A hand and respiratory hygiene program that includes frequent use of alcohol-based hand sanitizer helps reduce illness caused by influenza A and missed school days in elementary school children, according to research
published in the November issue of The Pediatric Infectious Disease Journal
“Respiratory hygiene education and the regular use of hand sanitizer can be an important adjunct to influenza vaccination programs to reduce the number of influenza A infections among children,” the authors wrote.
In the study, which was led by Samuel Stebbins, MD, PhD, of the University of Pittsburgh and colleagues, 5 elementary schools in Pittsburgh were assigned to receive training as part of the “cough etiquette and hand hygiene” program, and 5 schools received no special training.
In the program, called “WHACK the Flu,” children were taught to:
(W)ash or sanitize your hands often.
(H)ome is where you stay when you are sick.
(A)void touching your eyes, nose, and mouth.
(C)over your coughs and sneezes.
(K)eep your distance from sick people.
During the school year, children who developed a flu-like illness were tested to determine if they had influenza, and whether the cause was influenza A or B virus. Of the 279 tests performed in children with flu-like illness, 104 confirmed cases of influenza were identified.
The program was deemed successful in getting children to use hand sanitizer regularly, with average use estimated at 2.4 times per day. Schools assigned to “WHACK the Flu” demonstrated a 52% reduction in the rate of confirmed illness caused by influenza A. However, there was no significant difference in the overall rate of laboratory-confirmed influenza, or in the rate of illness caused by influenza B.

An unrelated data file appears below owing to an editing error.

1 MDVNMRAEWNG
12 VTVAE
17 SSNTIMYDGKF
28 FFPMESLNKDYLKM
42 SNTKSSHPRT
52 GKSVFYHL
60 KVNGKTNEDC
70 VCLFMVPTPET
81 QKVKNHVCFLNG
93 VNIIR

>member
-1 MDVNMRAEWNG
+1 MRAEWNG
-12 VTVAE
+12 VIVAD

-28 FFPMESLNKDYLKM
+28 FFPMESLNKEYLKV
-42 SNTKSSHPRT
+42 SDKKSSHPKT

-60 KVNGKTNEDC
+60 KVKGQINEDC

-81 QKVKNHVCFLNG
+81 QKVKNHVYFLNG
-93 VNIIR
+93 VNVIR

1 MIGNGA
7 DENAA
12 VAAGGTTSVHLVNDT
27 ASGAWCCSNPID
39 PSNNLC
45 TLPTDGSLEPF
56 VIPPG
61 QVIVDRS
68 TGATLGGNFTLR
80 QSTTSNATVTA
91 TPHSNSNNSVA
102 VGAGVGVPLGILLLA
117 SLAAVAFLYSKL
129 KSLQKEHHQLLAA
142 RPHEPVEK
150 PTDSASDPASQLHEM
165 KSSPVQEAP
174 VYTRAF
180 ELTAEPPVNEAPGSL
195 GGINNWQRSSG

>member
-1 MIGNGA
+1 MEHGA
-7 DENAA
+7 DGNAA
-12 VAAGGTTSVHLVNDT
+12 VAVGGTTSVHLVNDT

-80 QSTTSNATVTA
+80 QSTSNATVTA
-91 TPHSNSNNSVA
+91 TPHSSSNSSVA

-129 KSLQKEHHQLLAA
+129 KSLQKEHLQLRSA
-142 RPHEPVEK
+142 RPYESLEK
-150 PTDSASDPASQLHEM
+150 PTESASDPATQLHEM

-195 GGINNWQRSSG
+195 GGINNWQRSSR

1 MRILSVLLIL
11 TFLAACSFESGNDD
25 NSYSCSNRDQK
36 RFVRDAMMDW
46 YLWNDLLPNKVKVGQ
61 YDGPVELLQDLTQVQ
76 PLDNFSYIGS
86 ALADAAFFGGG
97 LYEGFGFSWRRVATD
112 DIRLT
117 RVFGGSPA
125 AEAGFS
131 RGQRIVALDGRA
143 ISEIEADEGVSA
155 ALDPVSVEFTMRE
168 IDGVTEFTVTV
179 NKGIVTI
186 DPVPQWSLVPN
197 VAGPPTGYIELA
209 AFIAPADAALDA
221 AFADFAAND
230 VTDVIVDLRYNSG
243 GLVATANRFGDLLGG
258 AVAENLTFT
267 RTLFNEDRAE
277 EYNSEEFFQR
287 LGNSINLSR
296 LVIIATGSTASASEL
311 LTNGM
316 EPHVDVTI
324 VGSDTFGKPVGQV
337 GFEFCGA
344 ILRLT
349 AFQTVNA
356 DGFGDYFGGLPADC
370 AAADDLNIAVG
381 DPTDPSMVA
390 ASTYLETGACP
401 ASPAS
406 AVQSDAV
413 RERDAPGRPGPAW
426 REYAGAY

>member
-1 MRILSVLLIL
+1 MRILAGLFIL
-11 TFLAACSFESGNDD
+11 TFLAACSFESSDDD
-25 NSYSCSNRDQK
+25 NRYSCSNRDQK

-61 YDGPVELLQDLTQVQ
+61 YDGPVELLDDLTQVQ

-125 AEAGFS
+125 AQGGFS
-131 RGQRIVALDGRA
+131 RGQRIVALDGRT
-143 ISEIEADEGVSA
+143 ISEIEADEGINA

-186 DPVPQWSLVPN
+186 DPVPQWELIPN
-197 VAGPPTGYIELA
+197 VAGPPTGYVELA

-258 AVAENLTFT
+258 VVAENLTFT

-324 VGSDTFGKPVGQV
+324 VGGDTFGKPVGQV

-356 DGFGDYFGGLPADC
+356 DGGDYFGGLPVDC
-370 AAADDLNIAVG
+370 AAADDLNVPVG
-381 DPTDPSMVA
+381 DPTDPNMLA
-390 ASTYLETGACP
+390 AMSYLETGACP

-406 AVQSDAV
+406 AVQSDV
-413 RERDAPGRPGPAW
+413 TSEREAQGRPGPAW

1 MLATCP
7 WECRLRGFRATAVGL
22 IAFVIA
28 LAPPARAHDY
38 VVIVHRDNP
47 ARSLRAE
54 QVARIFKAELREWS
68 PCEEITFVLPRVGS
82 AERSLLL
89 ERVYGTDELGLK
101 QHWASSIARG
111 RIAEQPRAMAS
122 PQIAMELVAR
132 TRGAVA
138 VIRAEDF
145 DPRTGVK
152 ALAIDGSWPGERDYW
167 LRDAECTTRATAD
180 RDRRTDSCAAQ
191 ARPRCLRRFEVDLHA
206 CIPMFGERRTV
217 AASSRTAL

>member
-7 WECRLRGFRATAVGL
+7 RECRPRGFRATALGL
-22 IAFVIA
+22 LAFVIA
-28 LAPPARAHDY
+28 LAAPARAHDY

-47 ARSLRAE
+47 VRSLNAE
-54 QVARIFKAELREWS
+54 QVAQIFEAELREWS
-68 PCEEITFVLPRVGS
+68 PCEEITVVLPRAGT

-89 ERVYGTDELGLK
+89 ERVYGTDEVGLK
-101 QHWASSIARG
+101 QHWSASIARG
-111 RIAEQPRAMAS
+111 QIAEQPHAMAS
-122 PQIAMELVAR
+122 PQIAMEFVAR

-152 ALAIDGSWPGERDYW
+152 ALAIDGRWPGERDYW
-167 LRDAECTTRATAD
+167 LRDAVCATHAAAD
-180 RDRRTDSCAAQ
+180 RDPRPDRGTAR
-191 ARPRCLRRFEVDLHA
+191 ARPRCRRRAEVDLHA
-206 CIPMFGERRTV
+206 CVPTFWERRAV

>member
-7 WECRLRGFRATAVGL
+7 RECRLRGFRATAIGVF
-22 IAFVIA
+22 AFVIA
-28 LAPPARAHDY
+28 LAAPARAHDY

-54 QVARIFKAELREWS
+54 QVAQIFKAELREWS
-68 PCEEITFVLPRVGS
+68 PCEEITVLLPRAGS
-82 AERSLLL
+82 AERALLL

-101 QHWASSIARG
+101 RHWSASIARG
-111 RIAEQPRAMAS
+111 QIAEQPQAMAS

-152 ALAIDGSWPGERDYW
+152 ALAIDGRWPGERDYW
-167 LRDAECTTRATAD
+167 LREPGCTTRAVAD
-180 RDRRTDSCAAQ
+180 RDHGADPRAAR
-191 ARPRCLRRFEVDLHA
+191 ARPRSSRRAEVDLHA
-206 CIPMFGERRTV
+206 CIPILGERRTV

Along with the decrease in influenza A, there was a 26% reduction in total school absences. The hygiene program was also linked to possible improvements in other school attendance measures, including a lower rate of absences during flu season.
School-age children are an important source of influenza transmission and were heavily affected by the 2009-10 influenza A H1N1 pandemic. Previous reports have suggested that using hand sanitizer—alone or with other hygiene measures—can reduce absences and some causes of infectious diseases. Although the “WHACK the Flu” program didn’t lower the overall influenza rate, it did achieve approximately a one-half reduction in influenza A and a one-fourth reduction in school absences.
The results show that a hygiene education program including hand sanitizer “can be implemented successfully on a large scale within urban schools to reduce absenteeism and the incidence of influenza A,” the authors wrote. They believe the study supports current recommendations for respiratory hygiene—including hand sanitizer—during any type of flu outbreak, and as part of an overall influenza prevention strategy in schools.